How I Picked ‘Em

I must say that this list really tortured me.  I searched the web for a “definitive” list of the 100 best books ever written, and quickly came to realize that there is no such thing.  First, I had to get more specific.  You can’t just search “book”.  I had to make it fiction novels.  This forced me to make some painful cuts: no plays, epic poems, political treatises, etc.  Farewell, Shakespeare!  Au revoir, Voltaire!  Ciao, Dante & Machiavelli!  Even with those cuts, I had to figure out whose opinion of the “best” I was going to believe.  I leaned heavily on the Modern Library’s Editorial Board list of 100, but I was displeased by the lack of fantasy/science fiction (Who wouldn’t include Alice In Wonderland on this list?) and a few specific authors (No Jane Austen?  No Mark Twain?  Seriously?!)  I also wanted to make a point to include some more contemporary masterpieces, so I pulled some titles from TIME’s 100 best from 1923 to present.  I also perused the Easton Press books since I used to buy them, but they don’t provide you with a list of the books you’re agreeing to buy when you sign up for a series of shipments of the 100 greatest books.  Some kind citizen believed that it was his civic duty to relay that information on the web, so I took several titles from that list, as well.

At this point I had, well, ALOT of books on my list, and the goal was to get it down to 100.  Many wonderful titles did not make the cut (I assume they are wonderful books, too, but I can’t be sure.)  And I was so looking forward to rereading Judy Blume’s Are You There, God, It’s Me, Margaret? out of nostalgia.  Oh well.  I tried to make sure I had no more than 2 books by any one author, but how do you know which to remove?  William Faulkner became an exception to that rule.  He still has three entries.  I consulted with an “expert” who made a few suggestions for elimination, but then recommended a few more authors who weren’t even on the list!  I took his advice on the cuts, but had to ignore the additional authors.  I was already crying inside with some of the books I had to trash.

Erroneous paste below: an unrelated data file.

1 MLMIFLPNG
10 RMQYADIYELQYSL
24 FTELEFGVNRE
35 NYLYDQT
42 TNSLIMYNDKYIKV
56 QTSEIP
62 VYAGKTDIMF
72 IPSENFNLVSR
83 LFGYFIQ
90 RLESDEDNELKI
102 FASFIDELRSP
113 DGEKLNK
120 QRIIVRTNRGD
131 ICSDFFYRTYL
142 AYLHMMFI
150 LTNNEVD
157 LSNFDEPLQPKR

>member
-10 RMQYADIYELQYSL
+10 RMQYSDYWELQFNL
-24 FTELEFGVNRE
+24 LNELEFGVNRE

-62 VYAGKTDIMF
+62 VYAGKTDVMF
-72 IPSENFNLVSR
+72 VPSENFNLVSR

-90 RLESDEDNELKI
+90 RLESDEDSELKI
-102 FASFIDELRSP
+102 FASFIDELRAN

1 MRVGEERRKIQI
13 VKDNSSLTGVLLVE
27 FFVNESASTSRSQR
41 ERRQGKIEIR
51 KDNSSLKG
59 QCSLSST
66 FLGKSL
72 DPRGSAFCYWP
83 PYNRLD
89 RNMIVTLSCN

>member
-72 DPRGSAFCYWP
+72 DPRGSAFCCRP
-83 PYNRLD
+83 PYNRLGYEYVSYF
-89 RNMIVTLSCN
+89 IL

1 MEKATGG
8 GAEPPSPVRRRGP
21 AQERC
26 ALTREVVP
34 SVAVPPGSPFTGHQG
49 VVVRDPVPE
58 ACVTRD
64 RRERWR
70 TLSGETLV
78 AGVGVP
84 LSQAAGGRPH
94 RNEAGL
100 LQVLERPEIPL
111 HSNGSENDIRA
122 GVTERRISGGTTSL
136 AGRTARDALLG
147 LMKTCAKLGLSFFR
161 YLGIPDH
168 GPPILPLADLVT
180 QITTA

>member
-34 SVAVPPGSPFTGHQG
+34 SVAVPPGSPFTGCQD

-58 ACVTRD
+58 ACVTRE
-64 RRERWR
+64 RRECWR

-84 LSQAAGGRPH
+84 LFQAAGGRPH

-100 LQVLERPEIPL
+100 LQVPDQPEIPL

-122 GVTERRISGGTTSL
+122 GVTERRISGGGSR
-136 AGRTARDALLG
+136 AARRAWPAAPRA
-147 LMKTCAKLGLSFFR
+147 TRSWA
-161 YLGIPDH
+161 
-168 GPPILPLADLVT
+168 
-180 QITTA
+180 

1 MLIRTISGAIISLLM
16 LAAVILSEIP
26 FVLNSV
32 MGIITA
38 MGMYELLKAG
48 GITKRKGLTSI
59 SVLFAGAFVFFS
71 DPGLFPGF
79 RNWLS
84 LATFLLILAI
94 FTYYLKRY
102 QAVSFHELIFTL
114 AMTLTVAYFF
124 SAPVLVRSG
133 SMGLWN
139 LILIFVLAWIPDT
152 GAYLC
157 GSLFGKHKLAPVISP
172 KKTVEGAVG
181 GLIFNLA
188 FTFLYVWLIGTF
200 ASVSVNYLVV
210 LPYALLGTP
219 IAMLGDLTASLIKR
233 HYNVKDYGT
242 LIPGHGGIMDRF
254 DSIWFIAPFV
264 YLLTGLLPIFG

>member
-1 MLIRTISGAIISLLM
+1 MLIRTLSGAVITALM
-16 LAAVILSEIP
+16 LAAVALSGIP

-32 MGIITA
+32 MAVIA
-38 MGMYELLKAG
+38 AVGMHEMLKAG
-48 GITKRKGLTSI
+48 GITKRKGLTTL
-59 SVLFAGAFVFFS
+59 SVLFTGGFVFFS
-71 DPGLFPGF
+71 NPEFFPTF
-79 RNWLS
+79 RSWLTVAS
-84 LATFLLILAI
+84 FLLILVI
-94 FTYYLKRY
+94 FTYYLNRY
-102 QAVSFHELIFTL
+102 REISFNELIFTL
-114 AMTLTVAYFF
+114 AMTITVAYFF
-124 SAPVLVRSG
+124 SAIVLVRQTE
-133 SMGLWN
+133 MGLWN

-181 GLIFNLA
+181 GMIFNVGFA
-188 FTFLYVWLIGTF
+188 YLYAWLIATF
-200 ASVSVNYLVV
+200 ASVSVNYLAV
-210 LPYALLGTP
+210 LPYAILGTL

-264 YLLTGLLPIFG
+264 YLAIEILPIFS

After that, there was very little science to how I made the rest of the cuts. I kept some out of curiosity since I’d never even heard of the authors and some because I remember enjoying them in the past and am curious to see how I feel about them now.  I got rid of some fairly randomly, almost the equivalent of throwing darts at the list, but always with the dread that I was cutting the book that should be #1 on the list.

So I was down to 101 books.  One more to cross out.  Which one?  I scanned up and down the list over and over.  I ordered it by author, then by year published, and finally by nationality, hoping that there would be something obvious that I should omit.  And then, as I was mentally wringing my hands, I suddenly thought, “Well, who says it has to be 100 of the best novels?  This is MY project!”

So . . . click on the tab above to see my 101 picks.

And try not to criticize too much.  I know that are outstanding pieces of art that didn’t make the list, and they are probably your favorite books in the world.  That’s why it says “100 of the best novels” in my tag line, not “the 100 best novels.”  Maybe, in approximately 10 years when I finish reading all these books, I’ll do the next 100.


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